“…it’s not always the people who start out the smartest who end up the smartest.” ― Carol S. Dweck
In order to feel motivated and fulfilled in your work, you must always be growing.
But the path to growth isn’t always clear. Especially in the community industry which is still so young. Professionals come and go in every industry, but there are always a few who pave the way for the rest of us, ensuring we can see up the career ladder.
Sarah Lang is one of those people in the community industry. Over 10 years, she’s worked in a range of environments, from agencies to freelance work, to in-house. Now she’s the Director of Community and Support at TicketLeap where she’s spent the last two and a half years building their community of soon to be 50,000 members.
In a recent AMA in the Community-Run CMX Slack Group, Sarah shared (among other important lessons) some sage advice for how to grow your career in the industry.
Want to read the AMA, in its entirety? Join the Slack community.
Here are five key lessons Sarah shared for growing your career in community.
1. Build Community in Different Industries
“Try out communities in different industries. If you can’t commit to a full job change, find some side-hustle work with a local agency, or look for a fan community that interests you.
Learning about how communities outside of your industry work is so important for starting to see big picture/above the chessboard moves.”
2. Evolve Your Current Role
“[My role] initially started as more of a marketing function just getting the word out, sharing best practices, comparing event data, writing and posting videos. The community role was all about showing event organizers it’s ok to share what you know and to talk to each other.
The team started out as me in marketing and now it’s a separate team. Some people on my team are community, some are dedicated to support.
I really love managing a team. I spend a fair amount of time thinking about how I can help everyone be better at their jobs and make sure I’m thinking about how they see their careers shaping up. It’s been very rewarding.”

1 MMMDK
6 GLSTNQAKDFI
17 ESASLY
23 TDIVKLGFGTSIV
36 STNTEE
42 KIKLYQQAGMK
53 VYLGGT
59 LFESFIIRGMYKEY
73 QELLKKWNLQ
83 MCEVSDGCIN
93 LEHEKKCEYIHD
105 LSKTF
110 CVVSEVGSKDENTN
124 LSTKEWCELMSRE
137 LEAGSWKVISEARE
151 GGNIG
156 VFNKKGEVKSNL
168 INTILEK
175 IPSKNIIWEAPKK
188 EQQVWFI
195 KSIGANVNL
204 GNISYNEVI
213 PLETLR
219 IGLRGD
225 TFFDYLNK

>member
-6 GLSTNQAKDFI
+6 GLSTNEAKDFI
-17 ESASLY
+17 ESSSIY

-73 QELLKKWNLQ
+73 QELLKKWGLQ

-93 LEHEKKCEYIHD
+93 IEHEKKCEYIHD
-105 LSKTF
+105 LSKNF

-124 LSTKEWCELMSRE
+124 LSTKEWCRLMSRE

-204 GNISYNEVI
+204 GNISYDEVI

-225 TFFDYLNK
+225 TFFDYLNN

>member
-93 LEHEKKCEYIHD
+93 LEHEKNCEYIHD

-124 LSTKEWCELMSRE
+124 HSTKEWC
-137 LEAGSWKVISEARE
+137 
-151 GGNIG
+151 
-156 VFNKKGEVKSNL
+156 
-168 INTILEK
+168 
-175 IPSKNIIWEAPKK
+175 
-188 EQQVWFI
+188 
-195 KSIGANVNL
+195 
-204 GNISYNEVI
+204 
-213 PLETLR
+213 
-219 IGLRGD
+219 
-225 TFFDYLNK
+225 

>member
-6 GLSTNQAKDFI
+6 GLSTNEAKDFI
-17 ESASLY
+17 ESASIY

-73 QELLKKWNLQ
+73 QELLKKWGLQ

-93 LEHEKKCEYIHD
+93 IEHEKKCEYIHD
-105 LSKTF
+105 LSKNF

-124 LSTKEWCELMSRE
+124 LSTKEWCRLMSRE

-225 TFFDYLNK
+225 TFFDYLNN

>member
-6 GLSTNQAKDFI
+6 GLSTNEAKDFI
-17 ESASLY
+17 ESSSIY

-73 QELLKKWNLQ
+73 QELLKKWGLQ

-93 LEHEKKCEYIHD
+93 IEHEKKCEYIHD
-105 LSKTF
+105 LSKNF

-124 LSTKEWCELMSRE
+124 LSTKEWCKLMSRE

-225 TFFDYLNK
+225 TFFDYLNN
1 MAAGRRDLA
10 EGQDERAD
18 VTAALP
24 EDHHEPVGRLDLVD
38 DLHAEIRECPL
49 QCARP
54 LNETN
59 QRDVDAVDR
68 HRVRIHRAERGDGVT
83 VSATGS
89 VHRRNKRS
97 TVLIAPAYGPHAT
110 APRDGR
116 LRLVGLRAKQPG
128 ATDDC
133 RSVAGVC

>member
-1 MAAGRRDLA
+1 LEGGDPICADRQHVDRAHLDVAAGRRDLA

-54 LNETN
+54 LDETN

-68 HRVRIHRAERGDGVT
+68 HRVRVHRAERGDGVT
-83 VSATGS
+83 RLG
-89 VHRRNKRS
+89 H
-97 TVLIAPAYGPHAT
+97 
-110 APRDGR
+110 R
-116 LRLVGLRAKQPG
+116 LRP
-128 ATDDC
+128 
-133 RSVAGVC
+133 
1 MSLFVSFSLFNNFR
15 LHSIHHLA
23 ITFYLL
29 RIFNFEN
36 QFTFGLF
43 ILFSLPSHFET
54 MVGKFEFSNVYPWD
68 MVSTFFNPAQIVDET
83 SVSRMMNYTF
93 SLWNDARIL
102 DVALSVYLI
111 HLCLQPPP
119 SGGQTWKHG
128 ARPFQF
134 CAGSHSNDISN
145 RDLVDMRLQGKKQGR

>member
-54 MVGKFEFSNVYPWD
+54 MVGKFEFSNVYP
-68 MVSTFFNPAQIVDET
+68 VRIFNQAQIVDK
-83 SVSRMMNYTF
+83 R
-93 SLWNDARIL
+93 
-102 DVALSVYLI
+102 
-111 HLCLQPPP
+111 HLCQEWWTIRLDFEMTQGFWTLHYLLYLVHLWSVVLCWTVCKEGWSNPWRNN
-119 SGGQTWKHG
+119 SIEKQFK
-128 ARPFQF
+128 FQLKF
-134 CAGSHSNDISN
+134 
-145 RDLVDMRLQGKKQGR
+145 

3. Choose Your Boss Wisely
“I’ve worked in all kinds of situations for all kinds of people. I used to tell people I could work for anyone. Now that I work with an amazing group of coworkers, I realize that I was young and naive.
No one should have to work for a boss that doesn’t appreciate them or thinks of community as something fluffy. If you are in that situation, get out.”
4. Hold Yourself Accountable to Values and Goals
“The first thing we did as a team was to create our team values. We have ten and they are posted on a poster on the wall by our pod. We use a pretty awesome tool called LatticeHQ to track our goals.
Our company has 3 main goals at any time, then each team has a couple of sub goals. From there, every team member has 2 or 3 goals that take anywhere from 1-3 months to accomplish. We set very concrete company goals for each quarter.
Having that kind of leadership makes it so much easier to figure out your community goals. For example, if I know we’re really pushing to get more referrals from our current customers, that makes for a great community goal that I can measure and track.
We track progress weekly and the updates get posted in Slack. It is so great to see how the little slice of work you are doing impacts the whole team and company.”
5. Define Success for YOUR Community
“Success can mean a number of things. For example, if you have a fan community where people login and spend an hour of their day (or more), every day on your site, that is wildly successful!
Success really depends on what type of community you are managing. One way to define success would be to see if those actively engaged in the community are willing to spend more money over a longer period of time. Check out Evan Hamilton’s post around Customer Lifetime Value.”
“The more time you spend figuring out what is really going to help the company, the more you’ll be able to have an impact in your community and prove your worth to the team. If the answer is increased revenue, that’s okay! Break down some goals and build a plan to make it happen.”
Want more insights from Sarah and other community professionals? Join us in our Slack community.